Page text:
Latest posts by Jennifer Brea
The ONE campaign is trying to collect 100,000 signatures for a petition to cancel Haiti's debt.
In Port-au-Prince, @guyadams , the Independent's L.A. correspondent, tweets: “People finally able to get mobile signals. Sadly, that means they're only now finding out about dead relatives…Our host just found out that three of his cousins are dead. Don't know what I can say to console him.”
Senegalese president, Abdoulaye Wade, has been making headlines by offering free land to any Haitian earthquake survivors who wish to "return to their origins," according to a spokesperson. Online, the proposal has been received with almost universal ridicule.
Haitian-American writer and artist Lenelle Moise tries to: “balance the images of the devastation of my birthplace (injured bodies aching in wait, starving orphaned children, mass graves set amid rubble) with evidence of all the beautiful dynamic magic its descendants make.”
@thehaitian: “Just saw group of Dominicans in pickup. No UN. No Red Cross. crossed border with bread, water, & salami to give.”
Keziah Furth is a 24-year old American nurse who works with kids in Haiti. Keziah warns that unless food, water, and medical supplies come quickly, many will die needlessly. She has so far not seen any foreign aid or rescue teams in the part of the city where she has been treating the injured.
Here are just a few of the online networks and databases which have mobilized in the last few days to help relatives abroad locate family and direct urgently needed help to survivors of the earthquake in Haiti, many of whom are still trapped beneath the wreckage of their own homes.
Twitter users are using the tag #rescuemehaiti to direct help to specific locations in Port-au-Prince and around Haiti where there are known survivors who are trapped or in need of urgent care.
As aftershocks continued to rattle Port-au-Prince this morning, Haitians in the Diaspora have started mobilizing prayers and financial support as they try to find word about friends and family.
Togo's national football team has been formally disqualified from the African Cup of Nations following Friday's deadly attack on the team's convoy in Cabinda, a region of Angola long troubled by separatist violence. With plenty of criticism for the Angolan government and African football officials, Togolese bloggers ask hard questions about the tragedy.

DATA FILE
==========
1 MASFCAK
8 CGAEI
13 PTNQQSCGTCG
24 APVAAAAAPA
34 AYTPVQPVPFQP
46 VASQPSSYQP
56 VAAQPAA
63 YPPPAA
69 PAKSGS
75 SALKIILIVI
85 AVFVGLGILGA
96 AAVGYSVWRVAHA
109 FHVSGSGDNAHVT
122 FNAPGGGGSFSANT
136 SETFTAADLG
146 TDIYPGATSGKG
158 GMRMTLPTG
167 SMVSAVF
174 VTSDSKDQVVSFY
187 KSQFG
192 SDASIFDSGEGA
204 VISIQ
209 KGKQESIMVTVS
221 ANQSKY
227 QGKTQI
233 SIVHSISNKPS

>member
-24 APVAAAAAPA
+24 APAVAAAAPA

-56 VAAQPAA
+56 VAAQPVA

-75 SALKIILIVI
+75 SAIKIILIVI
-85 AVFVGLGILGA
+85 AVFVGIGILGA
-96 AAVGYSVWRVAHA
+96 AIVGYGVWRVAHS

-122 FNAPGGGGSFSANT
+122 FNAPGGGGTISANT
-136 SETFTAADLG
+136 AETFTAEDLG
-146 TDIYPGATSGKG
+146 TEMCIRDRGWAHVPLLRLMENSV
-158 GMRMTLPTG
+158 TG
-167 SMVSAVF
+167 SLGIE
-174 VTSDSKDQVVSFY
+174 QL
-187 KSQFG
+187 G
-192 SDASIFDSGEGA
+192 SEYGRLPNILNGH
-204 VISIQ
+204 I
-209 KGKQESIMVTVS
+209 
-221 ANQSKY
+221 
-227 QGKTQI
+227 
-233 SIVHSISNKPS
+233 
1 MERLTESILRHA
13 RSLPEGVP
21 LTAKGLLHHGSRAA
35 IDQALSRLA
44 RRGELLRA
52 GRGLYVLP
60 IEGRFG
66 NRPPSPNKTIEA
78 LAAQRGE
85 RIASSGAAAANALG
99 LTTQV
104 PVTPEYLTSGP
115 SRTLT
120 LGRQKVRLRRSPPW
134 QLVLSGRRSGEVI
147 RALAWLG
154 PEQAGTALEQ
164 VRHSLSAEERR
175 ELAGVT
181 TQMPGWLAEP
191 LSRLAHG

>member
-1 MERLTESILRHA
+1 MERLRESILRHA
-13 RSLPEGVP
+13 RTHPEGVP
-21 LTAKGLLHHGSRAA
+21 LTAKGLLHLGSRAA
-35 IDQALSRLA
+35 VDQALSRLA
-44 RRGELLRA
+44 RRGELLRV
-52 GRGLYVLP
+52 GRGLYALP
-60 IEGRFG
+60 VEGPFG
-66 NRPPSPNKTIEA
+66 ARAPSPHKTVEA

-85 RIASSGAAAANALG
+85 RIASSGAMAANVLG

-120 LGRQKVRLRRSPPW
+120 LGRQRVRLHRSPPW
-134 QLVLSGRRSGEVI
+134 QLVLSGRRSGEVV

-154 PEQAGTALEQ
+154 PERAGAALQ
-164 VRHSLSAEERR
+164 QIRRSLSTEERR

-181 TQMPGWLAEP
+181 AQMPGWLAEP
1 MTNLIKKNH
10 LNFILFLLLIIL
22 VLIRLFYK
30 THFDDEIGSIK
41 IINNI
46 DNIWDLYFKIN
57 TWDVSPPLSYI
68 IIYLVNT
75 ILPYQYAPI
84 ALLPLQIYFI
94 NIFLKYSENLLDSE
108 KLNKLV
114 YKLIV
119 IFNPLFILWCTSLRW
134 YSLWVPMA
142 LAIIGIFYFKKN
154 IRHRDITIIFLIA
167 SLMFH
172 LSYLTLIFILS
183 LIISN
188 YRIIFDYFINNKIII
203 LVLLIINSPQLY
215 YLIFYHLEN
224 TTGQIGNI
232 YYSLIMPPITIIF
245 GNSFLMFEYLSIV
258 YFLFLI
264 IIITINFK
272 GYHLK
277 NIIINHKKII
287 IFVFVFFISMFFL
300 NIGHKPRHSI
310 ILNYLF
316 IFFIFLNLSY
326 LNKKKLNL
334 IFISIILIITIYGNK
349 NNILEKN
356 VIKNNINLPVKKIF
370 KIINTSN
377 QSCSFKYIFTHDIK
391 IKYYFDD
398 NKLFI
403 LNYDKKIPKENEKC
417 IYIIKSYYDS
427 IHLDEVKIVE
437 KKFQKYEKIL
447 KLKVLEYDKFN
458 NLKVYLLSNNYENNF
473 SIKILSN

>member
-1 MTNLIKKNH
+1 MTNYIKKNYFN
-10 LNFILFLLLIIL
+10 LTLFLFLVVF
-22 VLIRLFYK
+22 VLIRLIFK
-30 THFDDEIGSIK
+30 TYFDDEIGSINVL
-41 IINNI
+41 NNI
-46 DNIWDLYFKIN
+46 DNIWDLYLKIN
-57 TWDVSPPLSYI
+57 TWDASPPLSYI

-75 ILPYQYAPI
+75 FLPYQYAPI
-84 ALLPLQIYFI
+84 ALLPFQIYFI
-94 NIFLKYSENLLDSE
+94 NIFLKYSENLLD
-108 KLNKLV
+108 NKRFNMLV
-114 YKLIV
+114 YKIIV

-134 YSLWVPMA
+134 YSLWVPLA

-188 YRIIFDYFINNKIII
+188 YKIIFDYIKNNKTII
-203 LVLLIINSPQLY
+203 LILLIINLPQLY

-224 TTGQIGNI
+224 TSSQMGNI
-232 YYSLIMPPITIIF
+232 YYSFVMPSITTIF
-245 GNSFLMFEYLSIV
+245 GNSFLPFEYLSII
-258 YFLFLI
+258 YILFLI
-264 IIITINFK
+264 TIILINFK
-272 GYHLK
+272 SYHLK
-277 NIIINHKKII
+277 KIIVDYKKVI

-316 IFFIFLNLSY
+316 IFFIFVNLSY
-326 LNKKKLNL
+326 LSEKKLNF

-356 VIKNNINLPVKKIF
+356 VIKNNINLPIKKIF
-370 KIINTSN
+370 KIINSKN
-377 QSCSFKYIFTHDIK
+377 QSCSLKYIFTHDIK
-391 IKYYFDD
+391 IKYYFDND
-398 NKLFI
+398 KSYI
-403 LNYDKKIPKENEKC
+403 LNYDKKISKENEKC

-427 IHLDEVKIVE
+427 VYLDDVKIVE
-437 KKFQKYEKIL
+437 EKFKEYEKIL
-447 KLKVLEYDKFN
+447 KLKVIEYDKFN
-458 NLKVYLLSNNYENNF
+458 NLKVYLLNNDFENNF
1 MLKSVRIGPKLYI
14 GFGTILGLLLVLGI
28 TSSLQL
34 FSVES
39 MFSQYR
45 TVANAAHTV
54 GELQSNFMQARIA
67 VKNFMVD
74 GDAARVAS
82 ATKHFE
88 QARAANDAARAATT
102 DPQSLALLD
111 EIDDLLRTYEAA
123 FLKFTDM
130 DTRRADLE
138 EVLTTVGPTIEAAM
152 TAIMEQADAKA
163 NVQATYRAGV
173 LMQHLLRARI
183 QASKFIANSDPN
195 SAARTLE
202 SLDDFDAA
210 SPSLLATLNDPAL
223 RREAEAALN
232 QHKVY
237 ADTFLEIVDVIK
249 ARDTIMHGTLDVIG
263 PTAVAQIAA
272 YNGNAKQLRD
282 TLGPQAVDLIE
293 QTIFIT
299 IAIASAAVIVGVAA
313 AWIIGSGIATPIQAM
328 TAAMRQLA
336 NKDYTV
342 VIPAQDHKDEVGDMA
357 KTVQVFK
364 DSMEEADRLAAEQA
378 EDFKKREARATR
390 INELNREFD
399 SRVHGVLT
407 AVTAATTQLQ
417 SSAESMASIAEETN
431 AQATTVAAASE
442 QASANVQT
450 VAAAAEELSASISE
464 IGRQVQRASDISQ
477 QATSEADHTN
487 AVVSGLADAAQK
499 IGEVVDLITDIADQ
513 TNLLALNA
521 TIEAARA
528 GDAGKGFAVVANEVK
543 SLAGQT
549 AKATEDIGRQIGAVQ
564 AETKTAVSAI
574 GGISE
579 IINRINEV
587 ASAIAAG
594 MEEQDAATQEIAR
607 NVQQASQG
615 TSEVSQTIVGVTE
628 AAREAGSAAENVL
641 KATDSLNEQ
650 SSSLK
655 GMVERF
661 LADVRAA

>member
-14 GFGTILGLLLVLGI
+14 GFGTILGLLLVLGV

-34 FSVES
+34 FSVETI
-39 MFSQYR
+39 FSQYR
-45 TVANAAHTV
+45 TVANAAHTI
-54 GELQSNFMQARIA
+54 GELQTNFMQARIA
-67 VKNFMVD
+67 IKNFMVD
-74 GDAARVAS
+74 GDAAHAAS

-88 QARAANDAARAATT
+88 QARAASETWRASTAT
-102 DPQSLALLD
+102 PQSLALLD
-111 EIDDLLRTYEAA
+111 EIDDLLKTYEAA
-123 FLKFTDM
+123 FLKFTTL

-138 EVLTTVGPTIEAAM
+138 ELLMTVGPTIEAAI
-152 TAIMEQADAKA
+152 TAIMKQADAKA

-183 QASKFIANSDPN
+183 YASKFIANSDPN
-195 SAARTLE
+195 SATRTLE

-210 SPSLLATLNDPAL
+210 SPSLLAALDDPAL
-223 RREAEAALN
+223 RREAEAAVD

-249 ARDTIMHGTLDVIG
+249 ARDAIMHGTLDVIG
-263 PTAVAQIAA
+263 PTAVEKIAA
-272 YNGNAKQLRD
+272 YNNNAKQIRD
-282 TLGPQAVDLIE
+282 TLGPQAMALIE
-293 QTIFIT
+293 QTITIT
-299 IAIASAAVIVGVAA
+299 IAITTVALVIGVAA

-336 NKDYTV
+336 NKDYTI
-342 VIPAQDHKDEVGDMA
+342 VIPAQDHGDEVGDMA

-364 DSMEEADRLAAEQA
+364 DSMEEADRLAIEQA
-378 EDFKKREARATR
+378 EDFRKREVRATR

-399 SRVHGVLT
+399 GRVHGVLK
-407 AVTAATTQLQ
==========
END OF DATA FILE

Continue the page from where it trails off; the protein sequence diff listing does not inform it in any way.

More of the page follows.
As in many parts of Sub-Saharan Africa, doctors in Cameroon work without adequate training or equipment--a fact that in itself is not surprising, but is made disturbingly real by four young Americans who shot this amateur video of surgery in a rural hospital in Cameroon. Posted on 20mai.net, a Camerounian citizen media site, the video provoked a heated discussion.
Millions around the world came together on Tuesday to show support for those living with HIV/AIDS. Online, in blogs and in forums, many assessed the progress made and the distance left to travel in the fight against discrimination and the spread of the disease. Here's a collection of text, images and video from those writing and speaking in French.
we are watching you [Fr] explains why you won't see any Islamic finance banks in Morocco anytime soon.
Gabon's political opposition present a united front against the August election results, which handed the son of former dictator Omar Bongo the presidency. Politicians and citizens alike speak out against France's meddling in the country's politics.
As Gabon prepares for its first election since the death of Omar Bongo, one candidate, whose rivals who include the current prime minister, Jean Eyeghe Ndong, and Bongo's own son, is using social media to level the playing field.
Two Congolese readers react to Obama's first-ever visit to Africa as president, each unimpressed by the speech he gave Saturday before the Ghanaian parliament.
Togo's National Assembly voted on Tuesday to end the death penalty for all crimes, making it the 15th member of the African Union to abolish capital punishment.
Tensions are on the rise in Niger as President Mamadou Tandja moves forward with a referendum that, if passed, would allow the 71 year-old leader to modify the constitution and extend his 10-year rule.
Congopage [Fr] announces Dennis Sassou Nguesso‘s reelection campaign team. Nguesso has been president of the Republic of Congo (more or less) since 1979. Readers lament another sham election.
revedafrique, during a trip home to his village in Togo, was disappointed by the democratic spirit of the youth: “Some still believe, for example, that criticizing the government's policies can land you in prison” [Fr]
A Parisian judge has ordered an inquiry into alleged corruption and embezzlement on the part of three African heads of state: Denis Sassou-Nguesso of Congo-Brazzaville, Omar Bongo of Gabon, and Teodoro Obiang of Equatorial Guinea.